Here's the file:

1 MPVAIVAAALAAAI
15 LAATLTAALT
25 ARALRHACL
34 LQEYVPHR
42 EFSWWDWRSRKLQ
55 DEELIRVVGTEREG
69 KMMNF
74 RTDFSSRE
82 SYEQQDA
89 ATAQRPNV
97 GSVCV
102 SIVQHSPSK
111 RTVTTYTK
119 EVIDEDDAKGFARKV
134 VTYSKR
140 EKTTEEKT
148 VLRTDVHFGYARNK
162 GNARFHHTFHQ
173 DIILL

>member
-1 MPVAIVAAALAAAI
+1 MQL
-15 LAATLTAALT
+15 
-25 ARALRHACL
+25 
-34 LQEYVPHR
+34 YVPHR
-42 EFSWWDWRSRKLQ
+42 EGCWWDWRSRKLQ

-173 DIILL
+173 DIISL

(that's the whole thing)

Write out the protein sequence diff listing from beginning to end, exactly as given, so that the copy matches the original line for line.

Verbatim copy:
1 MPVAIVAAALAAAI
15 LAATLTAALT
25 ARALRHACL
34 LQEYVPHR
42 EFSWWDWRSRKLQ
55 DEELIRVVGTEREG
69 KMMNF
74 RTDFSSRE
82 SYEQQDA
89 ATAQRPNV
97 GSVCV
102 SIVQHSPSK
111 RTVTTYTK
119 EVIDEDDAKGFARKV
134 VTYSKR
140 EKTTEEKT
148 VLRTDVHFGYARNK
162 GNARFHHTFHQ
173 DIILL

>member
-1 MPVAIVAAALAAAI
+1 MQL
-15 LAATLTAALT
+15 
-25 ARALRHACL
+25 
-34 LQEYVPHR
+34 YVPHR
-42 EFSWWDWRSRKLQ
+42 EGCWWDWRSRKLQ

-173 DIILL
+173 DIISL